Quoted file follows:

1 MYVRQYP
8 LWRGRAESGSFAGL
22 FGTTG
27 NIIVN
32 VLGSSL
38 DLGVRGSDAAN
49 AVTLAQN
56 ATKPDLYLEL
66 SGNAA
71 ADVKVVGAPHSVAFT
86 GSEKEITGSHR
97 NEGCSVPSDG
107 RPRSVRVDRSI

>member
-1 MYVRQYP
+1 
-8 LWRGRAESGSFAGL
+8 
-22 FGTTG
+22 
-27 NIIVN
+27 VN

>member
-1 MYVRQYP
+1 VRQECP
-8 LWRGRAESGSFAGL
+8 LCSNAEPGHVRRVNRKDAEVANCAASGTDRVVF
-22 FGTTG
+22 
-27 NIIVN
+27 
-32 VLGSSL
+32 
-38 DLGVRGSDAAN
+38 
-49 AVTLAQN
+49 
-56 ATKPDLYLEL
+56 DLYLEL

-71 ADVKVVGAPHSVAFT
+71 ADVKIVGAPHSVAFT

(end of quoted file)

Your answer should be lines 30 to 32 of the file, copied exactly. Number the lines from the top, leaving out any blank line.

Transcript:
-27 NIIVN
+27 
-32 VLGSSL